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Man About Town: Luxury digs for the discriminating dog

No cramped crate for this top dog. The family beagle checks into a suite at Pooch Hotel in Hollywood, where bedtime tummy rub and turn-down service is optional.

May 19, 2012|Chris Erskine
  • A little spa treatment at the Pooch Hotel in Hollywood.
A little spa treatment at the Pooch Hotel in Hollywood. (Michael Robinson Chavez )

I love my dog.

Sure, he has issues — what lover doesn't? He wheezes when he sleeps, or when he's awake. There is an unexplainable darkness to his soul that emerges when he's under extreme stress. He also has a taste for the blood in mosquito bites. (The vet thinks he might be a vampire.)

Being from L.A., our dog is prone to anxiety attacks and an almost debilitating sense of envy, particularly when coming upon younger, fitter dogs, which almost all dogs are. The last time we weighed him, he was close to 300 pounds. That's a little heavy for a beagle. He looks more like a barrel than an actual barrel. What he looks like is a furry Amish barn.

So, you can see why I'm so in love with the little goof. When he smiles, just a little bit of his tongue sticks out. At least we think that's his tongue.

We recently reached our 10-year anniversary, he and I, and he's not much for jewelry and he's too shy for lingerie, so I checked him into this new ultra-luxe Pooch Hotel for a night, smack dab in the middle of Hollywood.

You wouldn't expect much excess in Hollywood, which I've always found to be a sensible place. Kind of like Mayberry, if Mayberry were made up entirely of street people and rich dudes who blow through red lights in their 7-series sedans. Other than those minor differences, Hollywood is Mayberry. I often drop by for a cup of coffee and a warm piece of pie.

The Pooch Hotel is the brainchild of Robin Tomb, who probably belongs on the big screen herself, in that she is about 5 feet 11 and 100 pounds, none of it processed sugar. She came up with these Pooch Hotels, then Petco bought it, and now they're going to be pooping up — oops, I'm mean popping up everywhere.

Santa Monica is next on the list, and if there were ever a city destined to open a high-end hotel/day-care center for dogs, it is Santa Monica. The dogs there are better looking than the supermodels in most other countries, particularly Britain.

Anyway, these Pooch Hotels are like any other hotel but nicer. I stayed in a place in Indianapolis last year, after having spent too much on museum visits and martinis, maxing out my corporate card. I think it was a Motel 4 — just a notch or two below a Motel 6. Instead of a concierge in the lobby, there was a bail bondsmen.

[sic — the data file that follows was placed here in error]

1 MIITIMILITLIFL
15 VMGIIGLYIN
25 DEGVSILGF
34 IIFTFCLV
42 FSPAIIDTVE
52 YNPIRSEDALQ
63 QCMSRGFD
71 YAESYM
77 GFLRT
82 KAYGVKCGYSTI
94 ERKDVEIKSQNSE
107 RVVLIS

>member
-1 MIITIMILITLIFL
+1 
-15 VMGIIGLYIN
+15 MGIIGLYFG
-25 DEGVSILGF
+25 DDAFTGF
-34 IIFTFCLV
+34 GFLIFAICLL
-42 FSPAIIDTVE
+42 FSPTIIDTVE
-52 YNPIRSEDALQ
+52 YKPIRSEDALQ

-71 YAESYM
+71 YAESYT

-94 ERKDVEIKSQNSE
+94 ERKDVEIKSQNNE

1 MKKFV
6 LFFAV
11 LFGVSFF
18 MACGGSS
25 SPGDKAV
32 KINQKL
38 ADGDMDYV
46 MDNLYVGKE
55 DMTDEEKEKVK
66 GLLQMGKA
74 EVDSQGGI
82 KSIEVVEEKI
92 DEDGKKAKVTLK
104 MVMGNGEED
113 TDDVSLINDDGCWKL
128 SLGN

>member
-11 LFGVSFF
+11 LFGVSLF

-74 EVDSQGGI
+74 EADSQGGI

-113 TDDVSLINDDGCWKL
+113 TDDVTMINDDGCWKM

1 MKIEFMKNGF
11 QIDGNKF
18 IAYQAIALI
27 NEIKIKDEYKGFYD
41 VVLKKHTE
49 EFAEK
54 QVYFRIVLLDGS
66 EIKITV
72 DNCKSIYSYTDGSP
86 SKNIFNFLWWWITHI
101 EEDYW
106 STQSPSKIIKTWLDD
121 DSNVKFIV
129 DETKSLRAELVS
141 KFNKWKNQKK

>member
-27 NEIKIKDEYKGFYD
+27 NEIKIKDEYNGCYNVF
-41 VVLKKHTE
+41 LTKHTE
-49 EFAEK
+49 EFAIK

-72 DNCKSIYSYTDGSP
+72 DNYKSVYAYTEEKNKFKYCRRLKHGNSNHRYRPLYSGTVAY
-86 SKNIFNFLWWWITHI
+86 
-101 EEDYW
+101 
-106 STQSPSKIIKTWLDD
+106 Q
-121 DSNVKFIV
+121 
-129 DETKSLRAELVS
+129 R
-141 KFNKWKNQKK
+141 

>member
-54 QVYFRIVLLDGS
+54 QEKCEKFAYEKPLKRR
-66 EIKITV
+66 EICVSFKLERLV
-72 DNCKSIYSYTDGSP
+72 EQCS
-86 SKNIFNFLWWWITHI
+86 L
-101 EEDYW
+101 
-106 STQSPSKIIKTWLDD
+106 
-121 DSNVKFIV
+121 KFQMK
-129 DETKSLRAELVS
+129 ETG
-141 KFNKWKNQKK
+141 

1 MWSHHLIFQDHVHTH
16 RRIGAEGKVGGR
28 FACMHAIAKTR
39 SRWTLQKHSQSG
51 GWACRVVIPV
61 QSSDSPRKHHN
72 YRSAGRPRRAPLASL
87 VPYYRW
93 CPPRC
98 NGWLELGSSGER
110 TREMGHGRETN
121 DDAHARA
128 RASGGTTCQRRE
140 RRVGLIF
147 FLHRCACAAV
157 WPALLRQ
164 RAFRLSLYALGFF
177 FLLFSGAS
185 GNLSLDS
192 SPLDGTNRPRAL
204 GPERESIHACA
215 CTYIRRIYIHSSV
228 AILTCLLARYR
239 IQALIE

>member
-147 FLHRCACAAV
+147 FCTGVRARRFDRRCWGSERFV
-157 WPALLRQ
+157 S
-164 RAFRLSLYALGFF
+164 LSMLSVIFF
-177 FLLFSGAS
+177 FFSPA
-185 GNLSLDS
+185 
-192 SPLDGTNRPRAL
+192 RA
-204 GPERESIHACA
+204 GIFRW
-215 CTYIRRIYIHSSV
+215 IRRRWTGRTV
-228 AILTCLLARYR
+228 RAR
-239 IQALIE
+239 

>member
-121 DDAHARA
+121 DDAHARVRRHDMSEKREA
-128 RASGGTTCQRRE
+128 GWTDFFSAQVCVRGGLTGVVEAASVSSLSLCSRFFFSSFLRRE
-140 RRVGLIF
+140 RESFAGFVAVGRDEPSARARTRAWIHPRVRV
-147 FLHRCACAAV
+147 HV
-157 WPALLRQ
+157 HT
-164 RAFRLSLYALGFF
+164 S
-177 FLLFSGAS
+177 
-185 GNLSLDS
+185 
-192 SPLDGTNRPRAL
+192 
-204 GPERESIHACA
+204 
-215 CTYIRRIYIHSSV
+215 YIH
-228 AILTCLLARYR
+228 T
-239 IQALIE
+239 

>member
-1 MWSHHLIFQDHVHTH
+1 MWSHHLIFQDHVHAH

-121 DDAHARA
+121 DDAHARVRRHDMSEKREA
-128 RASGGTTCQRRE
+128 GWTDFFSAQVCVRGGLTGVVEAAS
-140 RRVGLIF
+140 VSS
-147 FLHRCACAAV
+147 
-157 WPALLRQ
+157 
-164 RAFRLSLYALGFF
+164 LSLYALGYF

This Pooch Hotel is far better than that. Indeed it is far better than about half the joints I stay in. For instance, at the Pooch Hotel your dog can get a facial ($30), or if he's a little stinky, a gland expression ($15).

There is a pool, of course, and your dog can get a rub-down ($30). There is even a turn-down service ($10) that includes a tummy rub.

Now, if the Hyatt offered a $10 turn-down service and a tummy rub, wouldn't you order that at check-in? Heck, I'd order it twice.

For the beagle, we settle on a bath ($30) and a junior suite ($60 for the night).

The more expensive choices include the Presidential Suite ($85) and the Palace Suite ($125). Those differ from the junior suite in that they are larger and include flat-screen TVs. At home, dogs are used to the sound of TVs. So they have them here as well.

The bigger rooms also have webcams with which to watch your dog when you're away. The play areas also have webcams, so even if you just get the junior suite, you can watch as your dog attempts to sniff and seduce other dogs.

"You can even have us heat up an apple and slice it. . . . It doesn't matter, we'll do it," explains Tomb of the dining policy, in which you bring whatever food you want your dog to enjoy/inhale.

Our dog's stay was first rate, and we particularly enjoyed watching him on the webcam from home as he romped with the other dogs. He did not swim, for he has — as I explained to the kids — the buoyant properties of a big block Chevy engine.

I have to say, we were a little disappointed that his suite did not include a fully stocked mini-bar.

"But knowing him, he'd blow through that in about five minutes," I tell my daughter.

"He'd just assume the Fiji water was complimentary," she says.

One day, I predict there will be mini-bars in high-end pet hotels. What a great moment that will be too — the day we finally start treating dogs with the respect they deserve.

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